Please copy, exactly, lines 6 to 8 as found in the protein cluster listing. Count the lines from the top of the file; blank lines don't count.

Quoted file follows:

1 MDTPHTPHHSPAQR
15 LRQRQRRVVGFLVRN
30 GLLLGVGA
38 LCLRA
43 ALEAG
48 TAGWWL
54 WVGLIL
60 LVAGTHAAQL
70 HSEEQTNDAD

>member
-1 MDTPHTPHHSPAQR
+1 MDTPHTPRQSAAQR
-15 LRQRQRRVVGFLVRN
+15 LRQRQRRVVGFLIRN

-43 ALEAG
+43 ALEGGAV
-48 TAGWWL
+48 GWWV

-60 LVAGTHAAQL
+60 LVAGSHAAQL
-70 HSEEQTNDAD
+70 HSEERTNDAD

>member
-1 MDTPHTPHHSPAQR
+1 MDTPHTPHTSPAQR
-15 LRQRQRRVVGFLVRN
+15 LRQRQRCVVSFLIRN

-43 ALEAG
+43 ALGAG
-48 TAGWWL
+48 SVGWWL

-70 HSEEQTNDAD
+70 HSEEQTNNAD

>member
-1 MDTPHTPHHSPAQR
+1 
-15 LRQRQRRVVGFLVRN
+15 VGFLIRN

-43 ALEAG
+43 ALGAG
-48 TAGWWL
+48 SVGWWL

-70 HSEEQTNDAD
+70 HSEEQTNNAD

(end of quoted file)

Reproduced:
48 TAGWWL
54 WVGLIL
60 LVAGTHAAQL